Crisis at the Metropolitan Police: £300,000+ handshakes all round

Two senior police officers in the Metropolitan Police have departed their jobs in the middle of what everyone agrees is a crisis for policing in London. The Commissioner, Sir Ian Blair, resigned before his contract ended claiming that Boris Johnson, the popinjay, old Etonian, Tory London mayor, had driven him out. Resignation or not, Sir Ian pocketed a large pay-off from taxpayers’ money on top of his pension. Britain’s top Asian policeman, Assistant Commissioner Tarique Ghaffur, who sidled off a few days before Sir Ian clutching a fat cheque of his own, left having withdrawn a claim against his former boss for racism, promising to say no more.

 

In fact Mayor Johnson let the Commissioner off the hook. At the first meeting between Johnson and Blair after the Mayor took political control of the Metropolitan Police Authority (MPA) in September 2008, Johnson made it clear he had no confidence in the Commissioner. Sir Ian grasped this straw and resigned, claiming constructive dismissal. He was facing a number of serious scandals and accusations alleging, in no particular order, gross incompetence, corruption and racism.

For the Commissioner, who fondly regards himself as a liberal, Johnson’s declaration of no confidence provided the bolt hole he needed to clear his desk in advance of three events in particular:
1. the imminent verdict at the inquest, which opened in September 2008, into the killing of Jean Charles de Menezes in July 2005;
2. the outcome of Tarique Ghaffur’s claim of racial discrimination, alongside rumours surrounding another Asian senior officer, Commander Ali Dizaei, who was suspended from duty in September, and an accusation of institutional racism by the Metropolitan Black Police Association which advised black people not to join the Met.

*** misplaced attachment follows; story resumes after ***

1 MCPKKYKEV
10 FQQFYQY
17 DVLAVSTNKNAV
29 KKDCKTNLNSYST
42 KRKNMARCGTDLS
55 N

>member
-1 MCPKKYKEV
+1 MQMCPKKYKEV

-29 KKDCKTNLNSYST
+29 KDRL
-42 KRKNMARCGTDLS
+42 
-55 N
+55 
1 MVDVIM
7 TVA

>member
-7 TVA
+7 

3. an MPA auditors’ investigation into accusations that Ian Blair used public money to pay an image consultant who was a friend.

Despite emerging from the De Menezes execution debacle without any criminal charges against the officers involved, and himself surviving accusations that he misled the public, the controversy did not disappear. Assistant Commissioner Andy Hayman was the fall guy forced into retirement following the report on the De Menezes killing and the Met police shooting of another innocent man during a police raid in Forest Gate, east London, in June 2006. Blair then chose to fight the charges against the Met that it had breached Health and Safety laws in the De Menezes operation; a case that the Met lost in the midst of further bad publicity.

You might think that a Commissioner who had been involved in the shootings of innocent people, faced charges of corruption and racial discrimination from his senior colleagues, and who had supported all the Labour govern­ment’s proposals for draconian police powers, including 42 days detention without charge, might take a moment to reflect on whether his record accorded with a ‘liberal’ reputation. Not Sir Ian Blair. At his resignation interview he claimed to have done no wrong. As for Ghaffur’s claim, sounding more like a Mafia godfather, Blair claimed to have known that Mr Ghaffur ‘would eventually withdraw his allegation’.

Jane Bennett

FRFI 206 December 2008 / January 2009

 

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